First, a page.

Much of the loudest buzzing has centered around the news that the Justice Department labeled Fox News reporter James Rosen a conspirator for soliciting information from a State Department contractor for a story. It caught my attention that ABC's Jack Tapper, in commenting on the Justice Department's treatment of Rosen, remarked that this is sarcastically being referred to as "a conspiracy to commit journalism."
I also found an opinion piece by Xeni Jardin using that phrase as the caption.
I then remembered where I first heard this phrase. In was in a 2001 column by Ann Coulter, in which she discussed the Senate Democrats' attempt to torpedo the nomination of Ted Olson for Solicitor General. The torpedo was Olson's association with The American Spectator ("TAS") and its "Arkansas Project."
I should back up. In 1994, TAS pushed over the first domino that would ultimately lead to the impeachment of President Bill Clinton with the publication of "His Cheatin' Heart," an article by David Brock about Gov. Clinton's use of Arkansas State Troopers to help facilitate his multiple trysts. (I think I first subscribed to TAS in '92, and I remember the article well.)
This was followed by several more investigative stories aimed at the Clintons. Funding for these stories came, in part, from the Scaife Foundation. This newly enhanced investigative function of TAS came to be known as the Arkansas Project. Some of what the Arkansas Project uncovered became part of the Kenneth Starr investigation, and at least one of Starr's witnesses, Judge Hale from Arkansas, was also a source for some of the TAS pieces.
The Clinton forces, bloodied and bruised but not out, managed to get a special counsel of their own appointed to investigate the Arkansas Project. The primary allegation was that of witness tampering, but in the end, TAS itself was being investigated. There were no indictments, and the special counsel concluded that no crimes had been committed. But the investigation just about ended TAS. I remember that the publication was taken over by George Gilder, who acted as sort of a caretaker, at the time. All but two members of the staff were fired or left.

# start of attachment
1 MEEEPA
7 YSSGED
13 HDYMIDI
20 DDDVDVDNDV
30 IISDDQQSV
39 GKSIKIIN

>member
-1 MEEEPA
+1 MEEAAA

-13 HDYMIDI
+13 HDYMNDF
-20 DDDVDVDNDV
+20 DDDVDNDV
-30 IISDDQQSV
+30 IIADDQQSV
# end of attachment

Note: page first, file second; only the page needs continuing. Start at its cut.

Returning to the nomination of Ted Olson, the Arkansas Project was used against him on the basis of Olson having served on the board of the American Spectator Foundation during the time of the Arkansas Project. In criticizing this attack on Olson, Ann Coulter, began her column with the following:
Last week, every Democrat on the Senate Judiciary Committee voted against Ted Olson, Bush's nominee for solicitor general. The Democrats are troubled by accusations that Olson may have associated with conservatives who were conspiring to commit journalism.I have no idea whether Ann Coulter was the first to use that phrase, but that's the first place I saw it. In 2007, Ted Olson was nominated to be Attorney General and the Arkansas Project once again came up. Interestingly, the Wall Street Journal then published the following in its editorial:
Ultimately the Spectator board voted to shut down the project, and in any case committing journalism is not a crime. The Arkansas Project was never accused of breaking any laws, although the Clinton Justice Department did investigate the magazine over the campaign, which strikes us as a much creepier sort of partisanship than exercising one's First Amendment rights.Referring to it as a "creepier sort of partisanship" is somewhat of an understatement. In essence, the president used the power of the Justice Department to go after his enemies and attempt to silence, if not jail, the reporters and publishers doing him harm. At the time, I thought it betrayed ideological blindness and shortsightedness on the part of the mainstream press when it looked the other way and pretended not to notice. Now that the current Justice Department is tapping the phones of the AP, they are taking notice.
"Conspiracy to commit journalism" is a clever phrase, but unfortunately, this is not the first time such sarcasm is warranted.